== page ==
Buenrostro, J. D. et al. Single-cell chromatin accessibility reveals principles of regulatory variation. Nature 523, 486–490 (2015).

    ADS  CAS  Article  Google Scholar 

  9. 9.

    ENCODE Project Consortium. An integrated encyclopedia of DNA elements in the human genome. Nature 489, 57–74 (2012).

    ADS  Article  Google Scholar 

  10. 10.

    Li, H. & Durbin, R. Fast and accurate short read alignment with Burrows-Wheeler transform. Bioinformatics 25, 1754–1760 (2009).

    CAS  Article  Google Scholar 

  11. 11.

    Langmead, B. & Salzberg, S. L. Fast gapped-read alignment with Bowtie 2. Nat. Methods 9, 357–359 (2012).

    CAS  Article  Google Scholar 

  12. 12.

    Li, H. et al. The Sequence Alignment/Map format and SAMtools. Bioinformatics 25, 2078–2079 (2009).

    Article  Google Scholar 

  13. 13.

    Broad Institute. Picard toolkit. Broad Institute, GitHub repository (2019).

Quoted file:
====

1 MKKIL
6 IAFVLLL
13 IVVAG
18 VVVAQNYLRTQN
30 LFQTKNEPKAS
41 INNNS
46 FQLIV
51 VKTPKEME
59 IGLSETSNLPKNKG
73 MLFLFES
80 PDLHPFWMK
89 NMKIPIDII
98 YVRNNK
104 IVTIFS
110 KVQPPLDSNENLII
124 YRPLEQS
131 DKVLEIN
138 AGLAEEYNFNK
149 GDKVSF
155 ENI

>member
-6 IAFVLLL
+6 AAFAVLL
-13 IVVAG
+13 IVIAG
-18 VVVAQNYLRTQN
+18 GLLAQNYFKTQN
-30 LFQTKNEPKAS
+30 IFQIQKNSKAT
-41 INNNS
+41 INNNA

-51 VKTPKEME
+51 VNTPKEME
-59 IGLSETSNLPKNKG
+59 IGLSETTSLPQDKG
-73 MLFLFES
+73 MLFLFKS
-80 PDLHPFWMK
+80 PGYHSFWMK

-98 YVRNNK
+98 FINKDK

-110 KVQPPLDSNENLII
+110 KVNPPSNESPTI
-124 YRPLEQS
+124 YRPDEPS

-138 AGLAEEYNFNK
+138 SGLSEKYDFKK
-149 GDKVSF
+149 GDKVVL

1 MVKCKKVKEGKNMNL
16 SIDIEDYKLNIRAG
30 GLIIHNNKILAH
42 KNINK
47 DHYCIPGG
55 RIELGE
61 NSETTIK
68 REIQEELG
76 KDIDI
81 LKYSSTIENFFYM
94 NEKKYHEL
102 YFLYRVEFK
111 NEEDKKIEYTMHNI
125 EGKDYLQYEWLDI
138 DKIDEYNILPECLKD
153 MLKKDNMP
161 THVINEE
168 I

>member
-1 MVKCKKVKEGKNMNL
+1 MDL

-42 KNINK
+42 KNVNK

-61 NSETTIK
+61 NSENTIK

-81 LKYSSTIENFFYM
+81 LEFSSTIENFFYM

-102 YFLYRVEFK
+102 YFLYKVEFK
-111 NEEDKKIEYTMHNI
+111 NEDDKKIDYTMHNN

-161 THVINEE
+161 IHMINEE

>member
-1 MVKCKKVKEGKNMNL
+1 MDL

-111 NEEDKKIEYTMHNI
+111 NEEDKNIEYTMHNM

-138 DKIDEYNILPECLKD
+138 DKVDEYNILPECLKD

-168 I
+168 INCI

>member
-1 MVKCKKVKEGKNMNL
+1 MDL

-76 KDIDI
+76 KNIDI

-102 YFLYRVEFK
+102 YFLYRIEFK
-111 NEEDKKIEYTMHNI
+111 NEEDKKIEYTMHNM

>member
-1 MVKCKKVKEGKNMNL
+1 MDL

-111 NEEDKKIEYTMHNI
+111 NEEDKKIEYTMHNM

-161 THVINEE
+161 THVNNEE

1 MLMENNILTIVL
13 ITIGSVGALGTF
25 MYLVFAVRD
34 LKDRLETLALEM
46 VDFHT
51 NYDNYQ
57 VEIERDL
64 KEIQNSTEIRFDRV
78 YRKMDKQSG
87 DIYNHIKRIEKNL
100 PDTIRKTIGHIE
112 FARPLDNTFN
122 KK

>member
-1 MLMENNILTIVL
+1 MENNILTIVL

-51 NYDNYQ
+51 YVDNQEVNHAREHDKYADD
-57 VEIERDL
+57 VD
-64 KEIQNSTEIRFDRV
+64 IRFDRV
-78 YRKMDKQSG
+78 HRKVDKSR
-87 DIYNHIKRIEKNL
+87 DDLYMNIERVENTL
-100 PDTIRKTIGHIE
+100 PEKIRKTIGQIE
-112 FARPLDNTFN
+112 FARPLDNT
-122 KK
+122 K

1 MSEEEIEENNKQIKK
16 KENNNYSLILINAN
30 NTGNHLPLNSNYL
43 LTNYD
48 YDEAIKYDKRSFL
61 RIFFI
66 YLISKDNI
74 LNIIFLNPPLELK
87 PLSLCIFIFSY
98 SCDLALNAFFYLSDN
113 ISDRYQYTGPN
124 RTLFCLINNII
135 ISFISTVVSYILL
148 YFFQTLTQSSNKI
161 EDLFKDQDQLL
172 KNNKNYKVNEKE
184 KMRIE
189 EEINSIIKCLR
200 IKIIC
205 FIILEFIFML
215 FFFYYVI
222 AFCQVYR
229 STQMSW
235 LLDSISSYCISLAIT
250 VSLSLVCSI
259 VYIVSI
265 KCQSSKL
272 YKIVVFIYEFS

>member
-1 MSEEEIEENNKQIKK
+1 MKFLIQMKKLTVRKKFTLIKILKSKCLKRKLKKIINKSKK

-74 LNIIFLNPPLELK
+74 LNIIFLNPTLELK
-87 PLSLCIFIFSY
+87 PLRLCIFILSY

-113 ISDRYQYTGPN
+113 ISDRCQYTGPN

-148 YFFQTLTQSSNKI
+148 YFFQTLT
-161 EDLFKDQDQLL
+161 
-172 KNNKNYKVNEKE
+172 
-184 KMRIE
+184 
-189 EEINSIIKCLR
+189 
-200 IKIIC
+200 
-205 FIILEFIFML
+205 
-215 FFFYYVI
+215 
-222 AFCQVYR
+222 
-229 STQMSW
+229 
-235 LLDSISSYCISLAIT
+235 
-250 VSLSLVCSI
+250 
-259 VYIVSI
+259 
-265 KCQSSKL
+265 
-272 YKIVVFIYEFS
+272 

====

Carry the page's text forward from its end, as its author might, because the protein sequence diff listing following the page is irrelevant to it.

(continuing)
14. 14.

    Zhang, Y. et al. Model-based analysis of ChIP-Seq (MACS). Genome Biol. 9, R137 (2008).

    Article  Google Scholar 

  15. 15.

    Li, H. Minimap2: pairwise alignment for nucleotide sequences. Bioinformatics 34, 3094–3100 (2018).

    CAS  Article  Google Scholar 

  16. 16.

    Roberts, M., Hayes, W., Hunt, B. R., Mount, S. M. & Yorke, J. A. Reducing storage requirements for biological sequence comparison. Bioinformatics 20, 3363–3369 (2004).

    CAS  Article  Google Scholar 

  17. 17.

    Dobin, A. et al. STAR: ultrafast universal RNA-seq aligner. Bioinformatics 29, 15–21 (2013).

    CAS  Article  Google Scholar 

  18. 18.

    Yan, Y., Chaturvedi, N. & Appuswamy, R. Accel-Align: a fast sequence mapper and aligner based on the seed-embed-extend method. BMC Bioinforma. 22, 257 (2021).

    Article  Google Scholar 

  19. 19.

    Yu, G., Wang, L.-G. & He, Q.-Y. ChIPseeker: an R/Bioconductor package for ChIP peak annotation, comparison and visualization. Bioinformatics 31, 2382–2383 (2015).

    CAS  Article  Google Scholar 

  20. 20.

    Dekker, J. et al. The 4D nucleome project. Nature 549, 219–226 (2017).

    ADS  CAS  Article  Google Scholar 

  21. 21.

    Wang, C. et al. Integrative analyses of single-cell transcriptome and regulome using MAESTRO. Genome Biol. 21, 198 (2020).

    CAS  Article  Google Scholar 

  22. 22.